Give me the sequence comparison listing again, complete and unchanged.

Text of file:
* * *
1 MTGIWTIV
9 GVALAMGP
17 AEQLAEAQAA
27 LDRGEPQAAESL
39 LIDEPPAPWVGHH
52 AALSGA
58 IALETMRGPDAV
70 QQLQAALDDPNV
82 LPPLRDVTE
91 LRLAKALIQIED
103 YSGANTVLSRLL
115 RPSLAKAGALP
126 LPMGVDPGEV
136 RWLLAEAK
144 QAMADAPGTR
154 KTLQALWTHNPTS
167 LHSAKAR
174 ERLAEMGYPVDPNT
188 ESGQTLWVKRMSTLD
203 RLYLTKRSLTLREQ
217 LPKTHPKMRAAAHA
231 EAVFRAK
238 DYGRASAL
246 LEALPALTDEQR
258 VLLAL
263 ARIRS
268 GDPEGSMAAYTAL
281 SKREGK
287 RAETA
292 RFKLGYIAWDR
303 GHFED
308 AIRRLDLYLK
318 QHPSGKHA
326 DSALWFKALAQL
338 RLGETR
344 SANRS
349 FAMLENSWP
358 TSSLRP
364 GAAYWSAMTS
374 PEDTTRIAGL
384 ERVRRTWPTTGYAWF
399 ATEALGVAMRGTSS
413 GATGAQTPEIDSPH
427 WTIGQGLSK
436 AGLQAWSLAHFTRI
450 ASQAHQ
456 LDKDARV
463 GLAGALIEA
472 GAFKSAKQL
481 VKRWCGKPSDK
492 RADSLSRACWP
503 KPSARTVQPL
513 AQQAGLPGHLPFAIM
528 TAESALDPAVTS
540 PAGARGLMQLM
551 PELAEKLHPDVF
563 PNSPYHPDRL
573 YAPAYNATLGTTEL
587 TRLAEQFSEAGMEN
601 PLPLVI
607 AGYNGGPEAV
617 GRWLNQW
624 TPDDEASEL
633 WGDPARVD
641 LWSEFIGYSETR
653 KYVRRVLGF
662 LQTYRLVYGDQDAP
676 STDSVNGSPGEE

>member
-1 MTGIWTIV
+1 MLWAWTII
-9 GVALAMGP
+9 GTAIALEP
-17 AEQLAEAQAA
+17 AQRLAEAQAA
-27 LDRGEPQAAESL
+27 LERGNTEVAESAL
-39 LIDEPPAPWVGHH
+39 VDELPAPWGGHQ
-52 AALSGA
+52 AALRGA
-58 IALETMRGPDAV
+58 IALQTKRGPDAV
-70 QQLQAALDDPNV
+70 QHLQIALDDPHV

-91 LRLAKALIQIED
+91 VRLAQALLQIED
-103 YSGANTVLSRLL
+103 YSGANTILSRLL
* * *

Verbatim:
1 MTGIWTIV
9 GVALAMGP
17 AEQLAEAQAA
27 LDRGEPQAAESL
39 LIDEPPAPWVGHH
52 AALSGA
58 IALETMRGPDAV
70 QQLQAALDDPNV
82 LPPLRDVTE
91 LRLAKALIQIED
103 YSGANTVLSRLL
115 RPSLAKAGALP
126 LPMGVDPGEV
136 RWLLAEAK
144 QAMADAPGTR
154 KTLQALWTHNPTS
167 LHSAKAR
174 ERLAEMGYPVDPNT
188 ESGQTLWVKRMSTLD
203 RLYLTKRSLTLREQ
217 LPKTHPKMRAAAHA
231 EAVFRAK
238 DYGRASAL
246 LEALPALTDEQR
258 VLLAL
263 ARIRS
268 GDPEGSMAAYTAL
281 SKREGK
287 RAETA
292 RFKLGYIAWDR
303 GHFED
308 AIRRLDLYLK
318 QHPSGKHA
326 DSALWFKALAQL
338 RLGETR
344 SANRS
349 FAMLENSWP
358 TSSLRP
364 GAAYWSAMTS
374 PEDTTRIAGL
384 ERVRRTWPTTGYAWF
399 ATEALGVAMRGTSS
413 GATGAQTPEIDSPH
427 WTIGQGLSK
436 AGLQAWSLAHFTRI
450 ASQAHQ
456 LDKDARV
463 GLAGALIEA
472 GAFKSAKQL
481 VKRWCGKPSDK
492 RADSLSRACWP
503 KPSARTVQPL
513 AQQAGLPGHLPFAIM
528 TAESALDPAVTS
540 PAGARGLMQLM
551 PELAEKLHPDVF
563 PNSPYHPDRL
573 YAPAYNATLGTTEL
587 TRLAEQFSEAGMEN
601 PLPLVI
607 AGYNGGPEAV
617 GRWLNQW
624 TPDDEASEL
633 WGDPARVD
641 LWSEFIGYSETR
653 KYVRRVLGF
662 LQTYRLVYGDQDAP
676 STDSVNGSPGEE

>member
-1 MTGIWTIV
+1 MLWAWTII
-9 GVALAMGP
+9 GTAIALEP
-17 AEQLAEAQAA
+17 AQRLAEAQAA
-27 LDRGEPQAAESL
+27 LERGNTEVAESAL
-39 LIDEPPAPWVGHH
+39 VDELPAPWGGHQ
-52 AALSGA
+52 AALRGA
-58 IALETMRGPDAV
+58 IALQTKRGPDAV
-70 QQLQAALDDPNV
+70 QHLQIALDDPHV

-91 LRLAKALIQIED
+91 VRLAQALLQIED
-103 YSGANTVLSRLL
+103 YSGANTILSRLL